The Need For Introduction To Sustainable Manufacturing
With the Narendra Modi Government coming into office for its second term, it is expected that the policy makers will continue their mandate of infrastructure development and encouraging local manufacturing; the latter being globally marketed under the ‘Make In India’ banner.
As the manufacturing sector grows, it will inevitably increase the demand for resources such as raw materials, energy, manpower, technology, and of course, finance. And so, it makes sense to look at better and, ideally, more sustainable approaches to manufacturing processes that not only have commercial benefits but also socio-ecological ones.
To explore this area and know what it implies to adopt such sustainable ways of manufacturing, I connected with Rajiv Ramchandra to not only understand more about the process but also the implications for businesses who could consider adopting it.
Rajiv is an experienced and highly qualified sustainability professional with a background in engineering and business administration and has formerly served as the Business Manager of the New York State Pollution Prevention Institute at the Golisano Institute for Sustainability and AVP of a consulting firm in India. His career, illustrated by several awards and accolades for his work, has been focused on embedding sustainable thinking and practices in institutions.
I had the opportunity to have a very insightful discussion with Rajiv on Sustainable Manufacturing (SM) – and particularly on Remanufacturing (Reman).
What follow are the highlights of our chat:
When it comes to Sustainable Manufacturing (SM), there is either a gap in people’s understanding of it or an incorrect one. So, let’s start with the basics. For me and our readers, can you explain what exactly SM is?
According to research conducted by Moldavska and Welo (2017), 89 different definitions of SM were identified in 189 articles. To avoid confusion, I recommend the definition provided by the US Department of Commerce’s Sustainable Manufacturing Initiative which is also used in the OECD Sustainable Manufacturing Toolkit:
“The creation of manufactured products that use processes that minimize negative environmental impacts, conserve energy and natural resources, are safe for employees, communities, and consumers and are economically sound.”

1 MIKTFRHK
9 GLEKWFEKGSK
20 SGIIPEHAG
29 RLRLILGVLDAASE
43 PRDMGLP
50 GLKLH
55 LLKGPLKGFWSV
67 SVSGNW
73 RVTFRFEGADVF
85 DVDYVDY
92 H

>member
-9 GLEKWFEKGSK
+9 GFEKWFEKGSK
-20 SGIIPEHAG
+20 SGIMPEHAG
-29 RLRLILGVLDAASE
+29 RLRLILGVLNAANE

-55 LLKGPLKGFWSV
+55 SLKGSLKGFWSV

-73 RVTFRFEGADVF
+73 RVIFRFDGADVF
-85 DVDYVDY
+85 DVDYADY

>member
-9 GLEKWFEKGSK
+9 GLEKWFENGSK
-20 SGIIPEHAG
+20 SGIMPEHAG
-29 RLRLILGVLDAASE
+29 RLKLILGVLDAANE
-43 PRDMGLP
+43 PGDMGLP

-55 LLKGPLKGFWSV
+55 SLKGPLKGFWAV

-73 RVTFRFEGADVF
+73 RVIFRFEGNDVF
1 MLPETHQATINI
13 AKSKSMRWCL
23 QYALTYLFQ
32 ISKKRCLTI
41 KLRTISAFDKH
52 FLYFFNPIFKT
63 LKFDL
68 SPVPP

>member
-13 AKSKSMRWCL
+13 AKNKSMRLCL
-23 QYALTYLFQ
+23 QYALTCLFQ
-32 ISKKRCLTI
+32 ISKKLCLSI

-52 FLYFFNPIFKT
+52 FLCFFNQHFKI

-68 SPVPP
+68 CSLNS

To put [it] simply, sustainable manufacturing is all about minimising the diverse business risks inherent in any manufacturing operation while maximising the new opportunities that arise from improving your processes and products. The economic, environmental and social aspects embraced by this concept are illustrated below.
Given the invaluable benefits that SM offers not only to the economy and environment but also to society, one can argue that it should be the norm. But its adoption isn’t still as widespread as it should be in most parts of the world. Is it just the lack of awareness about it, or are there other reasons?
The fundamental issue is how we see ourselves and our relationship with the natural world, which is currently broken and perpetuates the delusion that we are separate and discrete creatures and nature is something that can be exploited, should be tamed or is perpetually forgiving.
In India, a lack of awareness is certainly a part of the landscape, not just in industry but also in education, government and consumers. The urgency of shifting to sustainable practices has not been grasped fully. The current industrial narrative gives credence to the myth that that sustainable practices aren’t economically viable or championing environmental stewardship is somebody else’s problem.
The former is patently false based on a report published by CDP, and the latter is a very myopic view of sustainable development. In addition, the costs associated with waste generation and end-of-life management of products are also not currently internalized by manufacturers. In other words, they don’t have to factor those costs into the cost of production and thus, the product price. This asymmetry in cost allocation favours inaction on the part of industry. Extended Producer Responsibility (EPR) legislation can change that and be a powerful factor in spurring sustainable manufacturing.
Other reasons could include confusion around terminology, uncertainty or lack of clarity on how to integrate sustainable practices in business operations, a reticence to experiment (evidenced by very low R&D spending by industry in the country) and a propensity to seek out quick (but not necessarily substantive) wins, like writing and publishing sustainability reports. This allows some companies to market themselves in a way that is a bit misleading – aka greenwashing.
What aspect(s) of sustainable manufacturing particularly would companies be more attracted to, if they had to explore it for their businesses?
The benefits to companies of adopting SM practices can include improved reputation, increased sales, lower costs, waste reduction, improved employee morale, and risk reduction. A company must decide for itself what its priorities are. This is going to depend on several factors like which industry it is in, the company culture, what its long-term vision is, how climate change affects the company and vice-versa, what aspects of nature it relies on (access to clean water, energy, raw materials) and how its products, operations or the industry at large are creating unsustainable outcomes.